Bounce A Little Higher: Moving Past The Squat

Bob Charron teaches some epic weekend workshops. It was at one of his workshops I was first introduced to the “Farmer Burns” workout. I loved it. It opened my eyes up to the value of old-fashioned calisthenics, and also got me into Catch Wrestling, which became a real love. The Farmer Burns workouts became a staple warmup for the classes I taught, and I shared them at workshops. When Devon and I start putting together the workouts for Academie Duello, there was never any question of the good old Burns being the staple.

The squat is the key of the workout, and it’s a good exercise. If you’re a Western Martial Arts student, you’ve probably tasted the pain of a series of squats. I’m guessing most AD students can probably still do a minute worth of squats without any real effort.

One of the problems of a squat, for students of swordplay, is that it only works the muscles in one line of motion: up and down. It’s also limited in the amount of force you can apply. It’s just your bodyweight against gravity. Lastly, it doesn’t mimic any of the actions of swordplay. It’s a great foundation exercise, but as students improve, they can benefit from adding in some new exercises. Here’s three ones I rely on:

The Drive. This one is my favourite. It’s a simple exercise. Crouch down into a three point posture, like a football player. Squat as low as you comfortably can, and rest a hand on the ground. From this starting position, you are going to explode forward, taking three steps as fast as you can. Maximum acceleration is the key here. Start low, and finish upright. You can think of it as a running squat if you want. A few repetitions should leave your legs shaking.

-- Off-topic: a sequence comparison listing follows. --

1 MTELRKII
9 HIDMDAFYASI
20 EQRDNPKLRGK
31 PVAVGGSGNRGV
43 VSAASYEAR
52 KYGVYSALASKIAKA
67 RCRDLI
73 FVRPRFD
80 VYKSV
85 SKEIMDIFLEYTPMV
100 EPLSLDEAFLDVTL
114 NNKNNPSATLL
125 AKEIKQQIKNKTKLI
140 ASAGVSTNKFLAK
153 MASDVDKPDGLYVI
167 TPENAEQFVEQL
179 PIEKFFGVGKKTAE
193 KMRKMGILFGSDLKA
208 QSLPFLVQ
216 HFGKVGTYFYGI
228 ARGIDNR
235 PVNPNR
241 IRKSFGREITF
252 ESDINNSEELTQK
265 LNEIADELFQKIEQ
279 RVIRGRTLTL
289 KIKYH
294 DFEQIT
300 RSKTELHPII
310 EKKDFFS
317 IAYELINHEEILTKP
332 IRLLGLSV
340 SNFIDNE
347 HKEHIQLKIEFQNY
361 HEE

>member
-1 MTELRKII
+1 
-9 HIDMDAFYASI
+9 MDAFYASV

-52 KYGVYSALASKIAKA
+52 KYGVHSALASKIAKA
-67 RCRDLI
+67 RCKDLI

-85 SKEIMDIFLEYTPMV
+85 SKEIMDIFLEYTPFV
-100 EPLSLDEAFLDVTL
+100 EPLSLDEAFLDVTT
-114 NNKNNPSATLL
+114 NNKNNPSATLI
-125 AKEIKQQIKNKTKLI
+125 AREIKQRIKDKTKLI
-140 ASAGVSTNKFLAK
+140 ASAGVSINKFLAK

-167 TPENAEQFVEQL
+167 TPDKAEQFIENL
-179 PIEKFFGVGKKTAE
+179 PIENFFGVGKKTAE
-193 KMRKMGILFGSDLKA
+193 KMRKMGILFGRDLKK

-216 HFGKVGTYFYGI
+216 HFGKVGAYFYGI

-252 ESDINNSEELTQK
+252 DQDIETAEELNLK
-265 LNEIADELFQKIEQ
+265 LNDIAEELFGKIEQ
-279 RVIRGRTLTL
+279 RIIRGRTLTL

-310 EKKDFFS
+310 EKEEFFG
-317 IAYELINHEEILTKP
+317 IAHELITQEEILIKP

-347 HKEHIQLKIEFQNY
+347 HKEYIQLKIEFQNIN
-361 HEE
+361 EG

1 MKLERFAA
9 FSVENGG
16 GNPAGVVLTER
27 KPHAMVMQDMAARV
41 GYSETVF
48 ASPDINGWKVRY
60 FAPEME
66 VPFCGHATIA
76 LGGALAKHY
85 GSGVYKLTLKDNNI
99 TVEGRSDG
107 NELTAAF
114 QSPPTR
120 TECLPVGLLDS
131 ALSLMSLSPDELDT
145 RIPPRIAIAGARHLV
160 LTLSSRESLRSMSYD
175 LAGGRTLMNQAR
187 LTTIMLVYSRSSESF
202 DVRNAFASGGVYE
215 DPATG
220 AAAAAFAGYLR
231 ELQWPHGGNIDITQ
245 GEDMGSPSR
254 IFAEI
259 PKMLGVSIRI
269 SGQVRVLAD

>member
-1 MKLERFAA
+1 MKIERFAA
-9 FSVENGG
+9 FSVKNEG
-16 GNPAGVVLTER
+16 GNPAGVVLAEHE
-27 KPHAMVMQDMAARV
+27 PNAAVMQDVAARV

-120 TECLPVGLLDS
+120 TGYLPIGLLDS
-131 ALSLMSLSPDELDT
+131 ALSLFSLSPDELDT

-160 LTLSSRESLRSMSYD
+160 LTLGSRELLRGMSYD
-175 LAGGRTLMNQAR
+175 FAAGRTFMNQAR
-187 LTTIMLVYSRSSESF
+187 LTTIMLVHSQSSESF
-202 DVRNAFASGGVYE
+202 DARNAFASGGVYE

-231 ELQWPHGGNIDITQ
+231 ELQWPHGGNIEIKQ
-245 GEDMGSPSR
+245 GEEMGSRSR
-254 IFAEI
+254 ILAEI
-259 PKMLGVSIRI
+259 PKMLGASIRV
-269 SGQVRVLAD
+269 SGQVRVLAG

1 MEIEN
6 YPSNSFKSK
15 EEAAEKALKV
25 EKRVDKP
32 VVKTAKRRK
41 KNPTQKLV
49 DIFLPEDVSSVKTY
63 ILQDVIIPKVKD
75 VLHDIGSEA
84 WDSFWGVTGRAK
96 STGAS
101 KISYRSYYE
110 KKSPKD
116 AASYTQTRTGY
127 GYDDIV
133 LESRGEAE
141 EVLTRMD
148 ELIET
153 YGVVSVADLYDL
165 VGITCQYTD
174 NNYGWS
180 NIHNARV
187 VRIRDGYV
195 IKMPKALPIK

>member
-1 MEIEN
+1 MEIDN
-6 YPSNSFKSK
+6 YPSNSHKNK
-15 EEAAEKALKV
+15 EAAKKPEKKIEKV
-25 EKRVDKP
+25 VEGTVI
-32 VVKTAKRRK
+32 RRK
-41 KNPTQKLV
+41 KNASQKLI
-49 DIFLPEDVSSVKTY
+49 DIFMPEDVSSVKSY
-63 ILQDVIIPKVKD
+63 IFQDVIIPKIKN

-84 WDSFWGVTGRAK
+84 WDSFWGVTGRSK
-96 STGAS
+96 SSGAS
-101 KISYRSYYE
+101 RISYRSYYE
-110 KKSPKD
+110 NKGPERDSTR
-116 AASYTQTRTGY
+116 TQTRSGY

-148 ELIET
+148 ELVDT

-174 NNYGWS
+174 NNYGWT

Deck Squats are fun. Start out by lying on your back. Kick your legs up and roll into a ball, and then roll back down forcefully enough that you roll right onto your feet, and into the bottom position of a squat. Complete the squat, and then squat back down and roll back into the starting position. Repeat. You can make it harder by doing a jump squat, or by doing a single leg squat. Lots of variations are possible.

Depth and Box jumps. Jump up on a box. Jump down from a box. You can increase the height to make it harder, or do a full squat on landing. A series of depth jumps with a lunge at the end is killer for rapier fighters. Just make sure you have good knees and serious tendon strength before you try it!

Add these into your workouts and you should start to see some improvements in your footwork. Leg strength goes a long way towards boosting your speed and confidence in swordwork.

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  1. Pingback: Other People’s Stuff: Beyond the Squat « The Weekly Warfare

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